There are many reasons why people start working out, they may include physical changes (such as getting more muscular or leaner), because of health conditions, or even for the feeling of doing something good for yourself.
What that in mind, I’ll talk to you about how to design your workout program to meet your goals and needs. First you must determine what your goal is, it could be to get better at a certain sport, or to lose weight. This will dictate the amount of cardio, repetition range, and exercises to perform. Not only does it stop there, but you’ll also have to make changes to your diet to help you achieve the desired effect.
I’ll give you three difference scenarios and how to best approach them.
1. You want to play hockey and become a faster and stronger player.
The best way to approach the goal here is to start with core strength. There is really not need on trying to develop individual body parts, but rather the idea is to build up the core strength, which includes doing compound exercises and abdominal workouts paired with high intensity interval training with cardio. This will allow you to build enough strength to be able to overpower your opponents without having to bulk up too much and get heavy. At the same time your cardio will be done with explosive intensity to prepare you for the similar cardio requirements of a hockey game. Your diet will consist of your normal protein intake as well as a moderate amount of carbohydrates to fuel you, particularly before working out and hockey games.
2. The second scenario is one where you want to lose weight.
In this scenario you need to be concentrating on cardio with some time in the weight room as well. I’m assuming that you are 20 lbs. overweight and haven’t gone to a gym before. In this case you begin on the cardio machines slowly, trying to find a balance between challenge and entertainment. You don’t want to push too hard the first few months in the gym anyways. You could be prone to injuries when you are new, and that could prove to be a huge setback to your goals. Weights should be done in the form of circuit training, in other words you are working out all of your body parts rather than focusing on one body part such as chest, legs, or back during each training session. Cardio should be around 45 minutes and your circuit training should be about 15. Carbohydrates should be closely watched and consumed in a restrained fashion. No cheat meals here, folks.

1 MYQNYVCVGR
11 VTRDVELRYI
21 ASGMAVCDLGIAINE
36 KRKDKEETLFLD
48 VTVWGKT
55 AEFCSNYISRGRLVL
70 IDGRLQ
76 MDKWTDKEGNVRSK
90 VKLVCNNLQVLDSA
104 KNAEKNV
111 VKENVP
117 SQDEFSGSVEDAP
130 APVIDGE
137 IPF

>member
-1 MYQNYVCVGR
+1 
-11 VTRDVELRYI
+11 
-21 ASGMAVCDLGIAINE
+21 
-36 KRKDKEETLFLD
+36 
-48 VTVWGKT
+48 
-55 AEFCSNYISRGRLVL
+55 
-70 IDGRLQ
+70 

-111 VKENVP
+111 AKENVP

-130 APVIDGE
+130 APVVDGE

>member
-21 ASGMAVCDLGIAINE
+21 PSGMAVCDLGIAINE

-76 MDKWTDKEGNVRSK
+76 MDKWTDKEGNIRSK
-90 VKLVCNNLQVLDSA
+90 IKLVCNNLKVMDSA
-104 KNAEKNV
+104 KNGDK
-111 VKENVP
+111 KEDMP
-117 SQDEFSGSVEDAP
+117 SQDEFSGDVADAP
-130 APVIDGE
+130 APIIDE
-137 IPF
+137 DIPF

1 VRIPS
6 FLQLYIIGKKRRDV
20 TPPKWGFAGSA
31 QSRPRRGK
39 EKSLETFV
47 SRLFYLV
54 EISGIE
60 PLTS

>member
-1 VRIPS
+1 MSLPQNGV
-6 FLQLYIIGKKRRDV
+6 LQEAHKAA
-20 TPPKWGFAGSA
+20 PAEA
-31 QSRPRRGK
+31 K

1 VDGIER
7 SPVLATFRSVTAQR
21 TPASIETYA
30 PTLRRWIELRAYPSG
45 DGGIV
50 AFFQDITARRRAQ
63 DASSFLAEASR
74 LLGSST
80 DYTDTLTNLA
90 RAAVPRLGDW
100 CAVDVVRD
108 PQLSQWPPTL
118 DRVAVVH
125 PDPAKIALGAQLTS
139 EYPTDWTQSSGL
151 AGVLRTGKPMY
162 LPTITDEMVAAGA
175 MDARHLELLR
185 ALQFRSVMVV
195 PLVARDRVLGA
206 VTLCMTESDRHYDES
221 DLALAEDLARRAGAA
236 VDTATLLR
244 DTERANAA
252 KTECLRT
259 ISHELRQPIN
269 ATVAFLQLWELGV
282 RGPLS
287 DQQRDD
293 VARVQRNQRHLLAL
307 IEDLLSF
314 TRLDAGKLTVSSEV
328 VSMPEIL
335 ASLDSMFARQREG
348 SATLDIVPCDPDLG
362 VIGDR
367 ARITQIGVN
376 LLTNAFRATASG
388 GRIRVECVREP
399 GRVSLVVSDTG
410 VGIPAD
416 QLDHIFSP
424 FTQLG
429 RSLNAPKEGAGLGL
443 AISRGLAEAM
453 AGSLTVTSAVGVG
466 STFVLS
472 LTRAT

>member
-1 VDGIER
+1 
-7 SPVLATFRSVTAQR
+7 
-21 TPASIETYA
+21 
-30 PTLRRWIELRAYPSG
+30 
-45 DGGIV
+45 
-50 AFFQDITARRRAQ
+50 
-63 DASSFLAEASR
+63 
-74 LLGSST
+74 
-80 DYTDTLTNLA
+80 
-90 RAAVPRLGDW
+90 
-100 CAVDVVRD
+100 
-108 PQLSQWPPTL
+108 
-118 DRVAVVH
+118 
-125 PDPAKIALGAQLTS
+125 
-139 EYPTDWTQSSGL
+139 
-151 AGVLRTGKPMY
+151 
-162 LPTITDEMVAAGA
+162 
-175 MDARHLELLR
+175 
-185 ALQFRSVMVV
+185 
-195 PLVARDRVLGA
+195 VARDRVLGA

3. In our third scenario, the individual wants to get bigger, muscular, and gain weight.
Our program here won’t have too much cardio involved, we’ll need those calories. In this case, we’re going for power and muscle building sets in the gym which means that the rep range for these workouts are in the 4-8 range. Particularly when going as low as four reps per set, you know that it’s going to be heavy weight that you’re lifting. It’s a good idea to have a spotter with you for most workouts since there is a danger of dropping weights on yourself. Your diet should consist of good complex carbohydrates as well as the standard intake of protein.
While these examples are simple, what you can take from this is that all facets of a workout and nutritional program change depending on your needs, and for the most part those workout routines that you find on the back of magazines aren’t tailored enough to be any more useful that just as a guideline. There are endless possibilities on what would work depending on goals, metabolic rates, workout styles, body types, etc. to be able to give a certain program for a certain condition. You or your personal trainer is going to have to adapt each program with those requirements in mind.